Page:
Off the Hook?

August 19, 2008 (PLANSPONSOR (b)lines) - New Internal Revenue Service requirements for 403(b) plans are causing some sponsors to consider terminating their plans and/or switching to a 401(k) plan, but sponsors need to realize that those decisions will not get them off the hook for complying with new regulations.

Richard Turner, Vice President and Deputy General Counsel, AIG Retirement, cleared up some common myths about the new 403(b) requirements for attendees at The SPARK Institute’s 403(b) Plans Issues & Answers Forum in Austin, Texas. Turner said some sponsors believe terminating their plans or freezing their plans and switching to a 401(k) or 457(b) plan will help them avoid the new regulations and have fewer responsibilities.

While the final regulations do add a new provision permitting plan terminations, sponsors should note they still must adopt the regulations before the plan can be terminated (See 403(b) Final Regulations – Distributions ). Turner also noted that plan termination requires the distribution of all assets under the plan.

As for switching to a 401(k) or 457(b) plan, Turner pointed out the alternative plan type may not be available for the sponsor. As an example, he noted that new 401(k) plans are not an option for public employer.

Switching plan type will not mean fewer responsibilities for sponsors, as the new regulations will still apply to frozen 403(b) plans. Turner also pointed out the 401(k) plans and 457(b) plans already have many of the requirements being added for 403(b) plans.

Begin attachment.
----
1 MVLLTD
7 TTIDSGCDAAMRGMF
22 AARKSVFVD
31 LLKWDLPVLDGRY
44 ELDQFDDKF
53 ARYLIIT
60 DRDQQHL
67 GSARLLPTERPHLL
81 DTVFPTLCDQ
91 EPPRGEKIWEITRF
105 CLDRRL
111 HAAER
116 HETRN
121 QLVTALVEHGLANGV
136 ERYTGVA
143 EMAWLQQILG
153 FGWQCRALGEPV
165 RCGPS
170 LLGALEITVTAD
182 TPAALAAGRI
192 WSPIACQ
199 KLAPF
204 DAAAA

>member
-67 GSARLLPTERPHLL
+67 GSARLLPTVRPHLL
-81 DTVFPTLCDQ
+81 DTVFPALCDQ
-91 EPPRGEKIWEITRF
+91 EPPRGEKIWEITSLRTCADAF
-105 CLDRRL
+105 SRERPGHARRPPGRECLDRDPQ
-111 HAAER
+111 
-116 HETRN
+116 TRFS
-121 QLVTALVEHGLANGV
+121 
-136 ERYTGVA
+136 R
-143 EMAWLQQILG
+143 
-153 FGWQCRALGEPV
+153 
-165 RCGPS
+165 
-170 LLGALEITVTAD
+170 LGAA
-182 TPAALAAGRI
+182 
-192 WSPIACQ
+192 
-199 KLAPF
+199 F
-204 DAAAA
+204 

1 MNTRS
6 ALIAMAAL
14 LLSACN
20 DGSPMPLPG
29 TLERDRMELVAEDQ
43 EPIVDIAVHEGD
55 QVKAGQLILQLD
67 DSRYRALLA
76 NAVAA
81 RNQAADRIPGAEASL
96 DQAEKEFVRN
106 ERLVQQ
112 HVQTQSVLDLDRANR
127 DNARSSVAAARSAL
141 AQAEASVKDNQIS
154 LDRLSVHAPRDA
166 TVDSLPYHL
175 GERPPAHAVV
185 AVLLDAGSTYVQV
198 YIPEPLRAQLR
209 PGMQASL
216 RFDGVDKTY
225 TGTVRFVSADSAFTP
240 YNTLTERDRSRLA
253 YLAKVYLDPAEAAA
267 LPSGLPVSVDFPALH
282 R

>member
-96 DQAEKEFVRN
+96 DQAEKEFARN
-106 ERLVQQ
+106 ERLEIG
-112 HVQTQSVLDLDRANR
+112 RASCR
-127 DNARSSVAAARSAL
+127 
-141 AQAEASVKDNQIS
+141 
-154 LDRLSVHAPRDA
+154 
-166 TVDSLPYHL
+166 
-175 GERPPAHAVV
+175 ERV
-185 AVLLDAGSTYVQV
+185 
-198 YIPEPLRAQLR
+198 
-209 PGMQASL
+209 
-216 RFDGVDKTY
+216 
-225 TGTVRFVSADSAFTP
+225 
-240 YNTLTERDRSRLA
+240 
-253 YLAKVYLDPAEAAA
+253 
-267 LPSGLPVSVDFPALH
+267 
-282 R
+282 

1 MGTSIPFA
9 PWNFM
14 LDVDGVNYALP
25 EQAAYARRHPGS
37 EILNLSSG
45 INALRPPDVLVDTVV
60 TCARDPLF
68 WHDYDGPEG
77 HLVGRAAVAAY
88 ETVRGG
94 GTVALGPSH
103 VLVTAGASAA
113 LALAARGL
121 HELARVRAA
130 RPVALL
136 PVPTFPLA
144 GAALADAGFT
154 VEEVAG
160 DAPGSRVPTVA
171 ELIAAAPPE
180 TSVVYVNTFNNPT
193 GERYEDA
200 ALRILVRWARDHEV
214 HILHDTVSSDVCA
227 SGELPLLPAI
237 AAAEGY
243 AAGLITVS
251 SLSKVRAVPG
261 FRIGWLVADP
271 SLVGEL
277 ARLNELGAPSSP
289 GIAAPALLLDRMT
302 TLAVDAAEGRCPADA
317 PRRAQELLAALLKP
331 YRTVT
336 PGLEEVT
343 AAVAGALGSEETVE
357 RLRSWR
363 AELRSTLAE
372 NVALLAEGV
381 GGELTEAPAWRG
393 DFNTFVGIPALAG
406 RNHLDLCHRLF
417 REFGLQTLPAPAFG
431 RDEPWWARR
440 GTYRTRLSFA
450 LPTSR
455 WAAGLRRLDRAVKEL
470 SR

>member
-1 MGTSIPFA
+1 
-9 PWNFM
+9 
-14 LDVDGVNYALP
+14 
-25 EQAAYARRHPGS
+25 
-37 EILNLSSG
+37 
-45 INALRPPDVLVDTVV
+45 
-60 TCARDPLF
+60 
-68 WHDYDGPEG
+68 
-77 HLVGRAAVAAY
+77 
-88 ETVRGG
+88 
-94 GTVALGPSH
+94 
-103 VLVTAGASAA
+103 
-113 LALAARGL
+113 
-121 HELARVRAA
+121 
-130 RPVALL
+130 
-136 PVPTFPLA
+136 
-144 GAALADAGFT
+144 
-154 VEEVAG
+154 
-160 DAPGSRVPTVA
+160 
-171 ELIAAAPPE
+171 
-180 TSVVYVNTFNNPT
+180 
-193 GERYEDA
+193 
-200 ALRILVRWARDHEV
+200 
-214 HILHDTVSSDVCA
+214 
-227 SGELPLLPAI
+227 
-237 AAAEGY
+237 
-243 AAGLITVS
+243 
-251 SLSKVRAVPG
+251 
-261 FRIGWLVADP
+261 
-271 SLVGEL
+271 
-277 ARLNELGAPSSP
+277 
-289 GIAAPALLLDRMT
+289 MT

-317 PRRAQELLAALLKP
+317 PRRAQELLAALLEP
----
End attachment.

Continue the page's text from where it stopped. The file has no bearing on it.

According to Turner, there is no universal answer for all sponsors. They should look at how the rules and features of each plan are different and decide if those differences are important, he added (See 403(b) Good Part II: B or K? ).

Now that the IRS requires all 403(b) plans to have a formal, written plan document, some sponsors think they have to submit their documents for approval by the IRS. Turner said this is a myth. While the IRS has issued some model plan language for public school districts (See IRS Offers Model 403(b) Plan Language for Public Schools ), those sponsors are not required to adopt the entire IRS sample document and there is no requirement to file a plan document with the IRS for approval. Turner did say however that to the extent a sponsor adopts the IRS model language, it is as if the sponsor has received an approval from the IRS.

Since the regulations will now require information sharing agreements between plan vendors, some sponsors take this to mean all investment products in the plan must have identical provisions. According to Turner, the plan sponsor has the discretion to decide what provisions are offered. Sponsors could decide, for example, to allow loans from one vendor and not from others (See Ask the Expert - Varying Features Among Vendor Contracts ).

Another common myth is that the new requirements mean non-ERISA plan sponsors will have greater fiduciary responsibilities for their plans. While employers will be responsible for ensuring plan compliance, in form and in operation, Turner noted the IRS has confirmed that the regulations do not impose fiduciary liability.

However, Turner warned that sponsors should know if they are subject to laws in their state governing fiduciaries or prudent investor laws. He suggested plan sponsors consult their legal counsel to understand their duties.